Q.) What happens after I send you my estimate request?
A.) Upon receiving your initial estimate request, an estimator will come out to your home to do an in-depth inspection. After this inspection is complete, the information is then brought to the office, where a specification list and cost analysis is produced. The next step in the process is to schedule an appointment for our company representative to present the information to you, the prospective buyer.
Q.) Are you licensed by the state of Massachusetts? Rhode Island?
A.) Yes, all U.S. States now require contractors to be licensed. We are licensed in both Massachusetts and Rhode Island. To obtain a license, a contractor must provide the individual states with copies of workers compensation and liability insurance certificates. Also, contractors pay into a guarantee fund to assist customers in the event of a contractor’s non-performance.
Q.) Do you require a deposit?
A.) Generally, we request a modest 10% deposit with balances (under $7,000) due in full upon completion. Many times, our customers ask, “Don’t you need any more money…?” Our response is, over the years we have earned ‘great credit’ and ‘mutual respect’ with our vendors. You trust us and we trust you. “In my almost 30 years at the company, we have always been paid in full upon completion. It is testimony to company and customers alike!” says Paul Mainville, owner of John the Roofer.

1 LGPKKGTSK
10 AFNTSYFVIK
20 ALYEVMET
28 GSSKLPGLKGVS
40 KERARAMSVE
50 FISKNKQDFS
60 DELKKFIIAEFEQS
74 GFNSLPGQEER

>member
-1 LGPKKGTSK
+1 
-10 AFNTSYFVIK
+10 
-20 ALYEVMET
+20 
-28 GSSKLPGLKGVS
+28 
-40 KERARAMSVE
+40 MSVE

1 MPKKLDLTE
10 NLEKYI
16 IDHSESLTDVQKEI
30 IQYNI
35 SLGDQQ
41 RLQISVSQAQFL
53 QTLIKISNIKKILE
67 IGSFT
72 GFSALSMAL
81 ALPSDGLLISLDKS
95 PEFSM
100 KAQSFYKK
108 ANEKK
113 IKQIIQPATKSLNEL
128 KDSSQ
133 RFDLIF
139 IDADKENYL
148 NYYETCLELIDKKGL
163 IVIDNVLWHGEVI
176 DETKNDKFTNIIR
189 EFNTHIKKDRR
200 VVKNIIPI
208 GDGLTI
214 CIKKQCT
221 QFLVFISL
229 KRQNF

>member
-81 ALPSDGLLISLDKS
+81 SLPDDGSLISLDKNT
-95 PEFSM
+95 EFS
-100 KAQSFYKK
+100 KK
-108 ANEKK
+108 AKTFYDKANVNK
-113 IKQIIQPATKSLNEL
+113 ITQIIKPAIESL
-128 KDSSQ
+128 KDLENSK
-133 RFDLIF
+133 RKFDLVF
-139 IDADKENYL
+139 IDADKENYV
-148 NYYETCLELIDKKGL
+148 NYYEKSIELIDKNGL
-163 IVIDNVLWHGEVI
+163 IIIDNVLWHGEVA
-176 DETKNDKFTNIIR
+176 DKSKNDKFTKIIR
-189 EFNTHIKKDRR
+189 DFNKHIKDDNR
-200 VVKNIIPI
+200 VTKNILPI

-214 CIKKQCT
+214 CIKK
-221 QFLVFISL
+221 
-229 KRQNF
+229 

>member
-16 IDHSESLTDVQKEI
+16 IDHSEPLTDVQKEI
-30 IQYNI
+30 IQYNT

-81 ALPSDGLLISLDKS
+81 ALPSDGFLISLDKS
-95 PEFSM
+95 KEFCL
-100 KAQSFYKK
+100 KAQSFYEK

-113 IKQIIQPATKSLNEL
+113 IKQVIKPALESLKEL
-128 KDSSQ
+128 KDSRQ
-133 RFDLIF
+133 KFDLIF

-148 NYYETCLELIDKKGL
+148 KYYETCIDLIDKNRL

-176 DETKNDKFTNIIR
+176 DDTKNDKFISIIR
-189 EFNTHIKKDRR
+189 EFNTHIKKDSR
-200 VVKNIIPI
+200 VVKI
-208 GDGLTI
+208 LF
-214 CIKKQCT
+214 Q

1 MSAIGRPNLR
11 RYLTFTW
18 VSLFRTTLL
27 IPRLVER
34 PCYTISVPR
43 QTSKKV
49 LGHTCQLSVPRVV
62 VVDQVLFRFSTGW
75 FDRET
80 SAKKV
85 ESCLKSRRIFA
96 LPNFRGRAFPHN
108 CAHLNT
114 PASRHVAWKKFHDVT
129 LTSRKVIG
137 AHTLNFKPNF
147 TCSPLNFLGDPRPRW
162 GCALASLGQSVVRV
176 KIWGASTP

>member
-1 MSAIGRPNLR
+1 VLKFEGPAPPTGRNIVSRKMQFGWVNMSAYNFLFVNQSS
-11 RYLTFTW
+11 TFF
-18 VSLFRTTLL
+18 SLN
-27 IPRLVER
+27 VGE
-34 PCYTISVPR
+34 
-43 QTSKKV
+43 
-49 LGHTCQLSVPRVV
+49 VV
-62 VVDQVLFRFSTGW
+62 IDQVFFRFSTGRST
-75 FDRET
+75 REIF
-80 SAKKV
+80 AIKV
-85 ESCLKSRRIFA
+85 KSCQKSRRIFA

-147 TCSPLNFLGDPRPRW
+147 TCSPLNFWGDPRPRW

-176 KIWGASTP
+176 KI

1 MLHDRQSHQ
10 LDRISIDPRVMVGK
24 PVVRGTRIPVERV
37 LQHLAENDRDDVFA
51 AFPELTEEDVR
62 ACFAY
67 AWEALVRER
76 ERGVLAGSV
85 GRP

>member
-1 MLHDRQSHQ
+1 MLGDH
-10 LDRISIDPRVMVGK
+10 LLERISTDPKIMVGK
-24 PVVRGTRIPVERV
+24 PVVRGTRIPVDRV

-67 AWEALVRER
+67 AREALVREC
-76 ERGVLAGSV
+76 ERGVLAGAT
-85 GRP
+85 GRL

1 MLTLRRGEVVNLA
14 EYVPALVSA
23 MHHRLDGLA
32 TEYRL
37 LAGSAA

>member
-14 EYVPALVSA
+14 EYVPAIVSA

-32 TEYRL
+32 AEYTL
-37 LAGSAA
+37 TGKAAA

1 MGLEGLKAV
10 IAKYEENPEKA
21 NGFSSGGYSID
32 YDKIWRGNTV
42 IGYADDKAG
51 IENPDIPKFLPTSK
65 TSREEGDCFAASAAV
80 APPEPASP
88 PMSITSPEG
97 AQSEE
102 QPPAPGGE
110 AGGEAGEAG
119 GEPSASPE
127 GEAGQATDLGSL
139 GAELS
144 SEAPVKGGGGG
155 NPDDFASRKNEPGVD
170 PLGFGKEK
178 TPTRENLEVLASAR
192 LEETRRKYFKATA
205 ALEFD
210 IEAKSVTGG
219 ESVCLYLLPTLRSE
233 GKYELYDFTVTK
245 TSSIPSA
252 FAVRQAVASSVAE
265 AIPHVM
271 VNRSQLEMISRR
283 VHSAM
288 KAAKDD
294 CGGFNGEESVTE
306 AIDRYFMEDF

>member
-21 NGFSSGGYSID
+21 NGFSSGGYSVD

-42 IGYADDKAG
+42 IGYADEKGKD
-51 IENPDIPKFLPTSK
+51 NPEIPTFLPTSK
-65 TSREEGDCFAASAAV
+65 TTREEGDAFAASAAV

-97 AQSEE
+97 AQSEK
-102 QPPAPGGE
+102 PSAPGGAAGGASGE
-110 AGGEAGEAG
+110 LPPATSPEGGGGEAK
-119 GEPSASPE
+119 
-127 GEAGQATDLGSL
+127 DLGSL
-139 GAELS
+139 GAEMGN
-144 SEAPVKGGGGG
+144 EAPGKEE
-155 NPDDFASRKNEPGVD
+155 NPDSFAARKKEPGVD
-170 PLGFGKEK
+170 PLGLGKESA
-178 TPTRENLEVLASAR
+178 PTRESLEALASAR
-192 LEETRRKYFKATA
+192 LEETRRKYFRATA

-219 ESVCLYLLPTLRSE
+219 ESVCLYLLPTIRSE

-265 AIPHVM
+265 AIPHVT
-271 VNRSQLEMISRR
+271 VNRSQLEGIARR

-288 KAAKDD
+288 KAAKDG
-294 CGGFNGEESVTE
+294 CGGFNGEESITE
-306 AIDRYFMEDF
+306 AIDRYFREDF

Q.) Are there different types of insurance requirements for carpenters vs. roofers vs. electricians?
A.) Beware of insurance requirements! All business insurance policies are written specific to the class of exposure, i.e., a carpenter is insured to do carpentry, and electrician to do electric work, and a roofer to do roofing! The coverage does not extend past the listed class of exposure. Many home improvement contractors are not properly classed as roofing and coverage would not extend from a non-roofing classification to cover a roofing loss issue!
Q.) What kind of ventilation processes do you offer?
A.) Ventilation was created to vent ‘soffit to ridge’ or ‘gable to gable.’ Ridge venting was created to properly vent cathedral ceiling installations (i.e. soffit to ridge) and is grossly overused in attempts to ‘over sell’ jobs. In certain situations vent enhancement may be done with additional soffit vents or roof (box) vents.
Q.) Are there any health standards I should be aware of, or keep an eye out for?
A.) All bathroom exhaust fans should be vented to the outdoors and not allowed to dump moist air into attic spaces, as it will potentially create a mold situation which is a known health hazard.
Q.) What’s the difference between a warranty and a guarantee?
A.) A WARRANTY is the manufacturer’s assurance of product reliability. A GUARANTEE is the individual installer’s assurance of workmanship reliability.